DOCTOR"S view ARCHIVE JACKSONVILLE, FLORIDA-"What are little boysmade of? Snips and snails, and puppy dogs" tails; That"s whatlittle boys space made of." follow to the old nursery rhyme.The following verse, of course, addresses the parallel question: "Whatare small girls made of? Sugar and spice, and also everything nice;That"s what small girls room made of." The behavior differences in between boys and also girlscontinue to be a issue of usual wisdom. Because that example, there wasa front-page article in The new York time on June 15 about thechildren the Robert F. ("Bobby") Kennedy. The reporterDeborah Sontag detailed that, among Bobby"s 11 children: "Itwas welcomed that the guys had more problems 보다 the girls, becauseas Mrs. Kennedy Townsend (the eldest of Bobby"s offspring) said,"boys in general obtain in problem more."" do boys "get in problem more?" also morebasically, execute boys and also girls communicate in various behaviors? Ifso, why? Is it every learned through our experience (environmental)?Or, carry out our genes play a role, maybe in pre-programming our behavior? What may be truly different in between boys" and girls"behaviors might not have to with boys" snips and snails and also puppydogs" tails or with girls" sugar and also spice levels. Instead, itmay have to do v differences between their X chromosomes. The is what is propose in a provocative research publishedthis week in the eminent British newspaper Nature(1997;volume 387, page 705). The file is entitled "Evidencefrom Turner"s syndrome of one imprinted X-linked locus affectingcognitive function." guys (XY) constantly receive their single X chromosomefrom their mommy while girl (XX) obtain an X from your motherand one X from their father. As far as X chromosomes go, what separatesboys from girl is not only that girls have two X chromosomesbut that just girls have an X chromosome from their father (apaternal X). Turner"s syndrome is a disorder that girls. Girl withTurner"s syndrome have actually only one intact X chromosome instead ofthe two Xs that common girls have. Over there is normally no secondsex chromosome in Turner girls. The "X-linked locus"mentioned in the report"s title refers to a position (the locus)of a gene on the X chromosome. The Nature study says that thisarea the the X chromosome deserve to be "imprinted" (chemicallyaltered), so the the function of the gene is different dependingon whether that X chromosome came from the dad or the mother.In turn, this imprintable gene locus may have some influence on"cognitive function." Cognition (from the Latin cognitiomeaning "to know") is the operation of the mental by whichwe know, perceive, and also think. In Turner"s syndrome that is occasionally said (for example,by the writer of the Nature study) that intelligenceis commonly normal. In fact, the median IQ score of patient withTurner"s syndrome is about 90, which is plainly below the averageIQ that 100 in the general population.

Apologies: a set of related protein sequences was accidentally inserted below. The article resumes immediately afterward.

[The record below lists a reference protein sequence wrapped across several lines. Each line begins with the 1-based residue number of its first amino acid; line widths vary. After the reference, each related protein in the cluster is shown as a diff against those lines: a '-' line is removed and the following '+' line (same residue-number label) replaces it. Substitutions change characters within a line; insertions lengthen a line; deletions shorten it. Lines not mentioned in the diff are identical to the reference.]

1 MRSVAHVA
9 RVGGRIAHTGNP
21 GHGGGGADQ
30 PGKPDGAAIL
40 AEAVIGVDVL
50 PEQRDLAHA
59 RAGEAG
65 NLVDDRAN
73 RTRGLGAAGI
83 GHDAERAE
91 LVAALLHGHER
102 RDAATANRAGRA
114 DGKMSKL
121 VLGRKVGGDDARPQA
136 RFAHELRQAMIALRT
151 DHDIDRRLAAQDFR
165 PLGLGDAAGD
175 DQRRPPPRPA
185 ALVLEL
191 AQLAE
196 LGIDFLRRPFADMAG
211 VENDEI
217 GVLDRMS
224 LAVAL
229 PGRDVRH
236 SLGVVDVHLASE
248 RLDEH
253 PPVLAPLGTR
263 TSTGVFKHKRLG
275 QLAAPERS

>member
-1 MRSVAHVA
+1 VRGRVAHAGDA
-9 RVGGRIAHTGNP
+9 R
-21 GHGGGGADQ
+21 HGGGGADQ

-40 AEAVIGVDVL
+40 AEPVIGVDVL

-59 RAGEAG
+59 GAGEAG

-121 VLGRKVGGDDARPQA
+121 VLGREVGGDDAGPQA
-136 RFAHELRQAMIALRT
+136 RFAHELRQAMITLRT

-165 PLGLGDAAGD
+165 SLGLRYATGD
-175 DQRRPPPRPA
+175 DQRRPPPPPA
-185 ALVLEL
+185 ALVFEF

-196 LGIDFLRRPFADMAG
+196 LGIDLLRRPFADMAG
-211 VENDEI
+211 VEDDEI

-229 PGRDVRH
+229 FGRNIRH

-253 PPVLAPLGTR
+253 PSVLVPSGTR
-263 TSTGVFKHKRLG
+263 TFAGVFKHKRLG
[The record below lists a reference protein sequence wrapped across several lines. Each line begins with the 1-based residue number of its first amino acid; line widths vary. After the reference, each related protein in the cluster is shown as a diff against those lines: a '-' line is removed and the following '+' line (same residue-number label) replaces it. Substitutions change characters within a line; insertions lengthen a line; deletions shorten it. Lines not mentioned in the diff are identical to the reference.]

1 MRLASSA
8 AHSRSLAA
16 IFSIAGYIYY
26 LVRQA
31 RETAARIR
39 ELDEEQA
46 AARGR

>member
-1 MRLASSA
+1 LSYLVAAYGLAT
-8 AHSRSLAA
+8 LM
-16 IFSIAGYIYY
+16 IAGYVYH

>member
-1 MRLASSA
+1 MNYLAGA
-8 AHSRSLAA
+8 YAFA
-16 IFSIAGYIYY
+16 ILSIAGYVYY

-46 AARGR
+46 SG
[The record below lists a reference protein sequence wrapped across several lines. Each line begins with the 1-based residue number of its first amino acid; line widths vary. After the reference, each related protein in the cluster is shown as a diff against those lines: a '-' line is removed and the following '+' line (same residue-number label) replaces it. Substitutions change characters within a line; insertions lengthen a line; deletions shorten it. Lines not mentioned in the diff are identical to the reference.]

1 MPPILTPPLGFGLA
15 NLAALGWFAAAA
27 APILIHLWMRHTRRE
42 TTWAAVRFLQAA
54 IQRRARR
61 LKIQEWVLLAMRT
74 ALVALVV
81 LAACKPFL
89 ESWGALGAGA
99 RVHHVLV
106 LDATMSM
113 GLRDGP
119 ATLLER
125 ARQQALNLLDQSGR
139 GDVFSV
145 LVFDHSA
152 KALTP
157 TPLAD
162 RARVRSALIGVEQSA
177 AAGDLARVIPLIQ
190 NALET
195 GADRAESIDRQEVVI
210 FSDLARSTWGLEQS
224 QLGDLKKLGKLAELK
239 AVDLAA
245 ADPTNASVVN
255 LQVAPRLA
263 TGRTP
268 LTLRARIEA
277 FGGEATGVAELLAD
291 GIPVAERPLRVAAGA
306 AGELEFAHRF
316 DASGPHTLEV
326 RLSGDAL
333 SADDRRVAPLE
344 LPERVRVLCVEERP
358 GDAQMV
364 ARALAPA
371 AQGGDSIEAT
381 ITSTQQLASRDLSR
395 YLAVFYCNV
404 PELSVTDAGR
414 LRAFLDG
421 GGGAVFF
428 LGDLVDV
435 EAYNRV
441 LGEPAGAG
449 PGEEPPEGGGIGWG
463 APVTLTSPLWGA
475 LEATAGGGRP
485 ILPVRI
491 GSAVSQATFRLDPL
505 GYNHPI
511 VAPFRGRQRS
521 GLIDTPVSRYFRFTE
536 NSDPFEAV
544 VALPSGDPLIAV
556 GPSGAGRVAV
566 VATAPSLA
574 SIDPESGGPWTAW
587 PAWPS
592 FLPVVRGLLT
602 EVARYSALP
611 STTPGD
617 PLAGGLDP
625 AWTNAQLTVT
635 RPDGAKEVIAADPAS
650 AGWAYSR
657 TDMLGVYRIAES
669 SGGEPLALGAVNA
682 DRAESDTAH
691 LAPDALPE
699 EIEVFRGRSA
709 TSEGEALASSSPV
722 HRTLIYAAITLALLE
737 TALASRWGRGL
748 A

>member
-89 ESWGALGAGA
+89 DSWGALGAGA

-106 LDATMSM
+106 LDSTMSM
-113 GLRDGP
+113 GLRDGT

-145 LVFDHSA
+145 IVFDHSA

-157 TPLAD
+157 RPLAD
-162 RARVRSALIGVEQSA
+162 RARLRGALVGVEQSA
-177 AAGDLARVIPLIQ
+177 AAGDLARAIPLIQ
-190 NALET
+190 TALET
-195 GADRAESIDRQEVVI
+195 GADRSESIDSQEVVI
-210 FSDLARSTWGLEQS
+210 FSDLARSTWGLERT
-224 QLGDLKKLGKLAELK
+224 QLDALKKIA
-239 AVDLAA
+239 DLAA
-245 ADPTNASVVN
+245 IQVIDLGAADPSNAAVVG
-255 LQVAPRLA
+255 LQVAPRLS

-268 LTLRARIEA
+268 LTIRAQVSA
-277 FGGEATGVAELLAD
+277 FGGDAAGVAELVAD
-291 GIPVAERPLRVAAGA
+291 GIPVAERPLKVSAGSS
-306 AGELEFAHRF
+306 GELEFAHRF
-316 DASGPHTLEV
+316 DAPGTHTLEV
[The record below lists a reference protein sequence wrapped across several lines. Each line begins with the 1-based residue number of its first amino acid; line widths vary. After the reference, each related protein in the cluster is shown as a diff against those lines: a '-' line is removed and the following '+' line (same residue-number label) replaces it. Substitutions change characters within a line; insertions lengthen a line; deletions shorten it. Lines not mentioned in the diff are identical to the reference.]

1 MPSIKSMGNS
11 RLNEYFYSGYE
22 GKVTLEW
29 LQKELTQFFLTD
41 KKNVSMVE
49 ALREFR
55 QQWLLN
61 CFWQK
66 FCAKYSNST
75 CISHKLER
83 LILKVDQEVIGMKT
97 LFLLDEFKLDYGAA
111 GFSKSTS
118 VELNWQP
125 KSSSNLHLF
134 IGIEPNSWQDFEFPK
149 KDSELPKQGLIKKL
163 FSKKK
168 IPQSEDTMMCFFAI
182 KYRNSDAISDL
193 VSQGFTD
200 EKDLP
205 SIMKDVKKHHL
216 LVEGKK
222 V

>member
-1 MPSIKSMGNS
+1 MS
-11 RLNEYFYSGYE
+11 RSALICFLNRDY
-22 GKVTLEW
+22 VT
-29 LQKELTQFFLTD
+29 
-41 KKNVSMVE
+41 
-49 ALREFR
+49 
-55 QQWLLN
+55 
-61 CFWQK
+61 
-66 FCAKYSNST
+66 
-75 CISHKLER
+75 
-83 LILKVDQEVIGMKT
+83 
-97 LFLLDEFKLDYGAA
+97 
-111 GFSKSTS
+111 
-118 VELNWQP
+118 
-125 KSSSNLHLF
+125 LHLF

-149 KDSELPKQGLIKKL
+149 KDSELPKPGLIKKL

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What is perhaps an ext striking about the ability tothink in patients with Turner"s syndrome is the specificity ofcertain neuropsychological defects. Turner"s girls tend to havedeficits in visual-spatial orientation (so they have trouble driving),deficits in social believed (so they might miss ethereal social cues),and deficits in nonverbal problem solving (so castle may have problemswith mathematics concepts). Moreover, society adjustment problemsare rather commonplace in Turner"s girls. The examine in Nature exploited the factthat in the bulk of girls with Turner"s syndrome, their singleintact X chromosome comes from their mother while in the remainingcases it comes from the father. The authors contrasted 55 Turner"sgirls who had actually a maternal X with 25 Turner"s girl who had a paternalX. They found that the Turner"s girls through a head X to be "significantlybetter adjusted with superior verbal and also higher-order executivefunction skills which mediate society interactions." most intriguing is how the writer of the research interprettheir results. Lock propose that imprinting of the paternal Xpermits activation and also expression that one or more genes involvedin social skills. The X chromosome from the dad is much more "socially inclined" 보다 that native mom. (A genetically sophisticated viewer wrote us commenting that: "Imprinting is a term unlikely to be acquainted to the general population....Imprinted genes room not constantly expressed, imprinting can additionally repress a gene"s expression. In addition, the X chromosome is not imprinted! True, just one X is to express in a regular female, however this is because of X inactivation and is random. This means that in 2 cells...one might inactivate the head X, the various other the maternal X. Imprinting dictates the either the maternal or paternal gene (depending ~ above the gene involved) will constantly be expressed. In this case, the individuals debated only have actually one X - so expression is clearly not related to whether the chromosome is imprinted or not.) because all boys have actually an X chromosome that came fromtheir mothers, they deserve to only get a Y chromosome the makesthem masculine from their fathers. Therefore, it adheres to that boyswill often tend to lack the social savvy of girls. One deserve to speculate as to the evolutionary communication forthis disparity. Even without active genes because that social skills, wouldmales in a hunter-gatherer culture have gone to a disadvantage?Did a male need social skills to chase down and also kill a wild animal?On the various other hand, genes determining social skills might be usefulto females working together around the campsite in a cooperativefashion, performing jobs such together cooking, do clothes, andraising children. The report in Nature is first-authoredby Dr. David H. Skuse native the institute of Child health in London.Dr. Skuse is just one of ten authors of this study. The critical -listedauthor is Dr. Patricia A. Jacobs. (Together v the very first author,the last author is traditionally considered most necessary tothe research). Dr. Jacobs is a senior chromosome scientist ofconsiderable renown.
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The Pulitzer prize winning reporter Natalie Angiernoted in The brand-new York time on June 12 that no all researchersare buying right into this association in between a sex chromosome andbehavior. For instance, Dr. Evan S. Balaban of the NeurosciencesInstitute in mountain Diego stated to Ms. Angier that, "oneof the scientists on the current report had been an author ona examine in 1965" which associated "violent criminalbehavior" through XYY, an extra Y sex chromosome in males, anassociation that "proved to it is in statistically spurious."The scientist to whom Dr. Balaban alluded is plainly Dr. Jacobs.However, since a 1965 study failed to organize up come follow-up researchis no factor at every why a 1997 study might not be ideal on themark. Time will certainly tell whether contemporary genetics has foundthe basis because that an old nursery rhyme.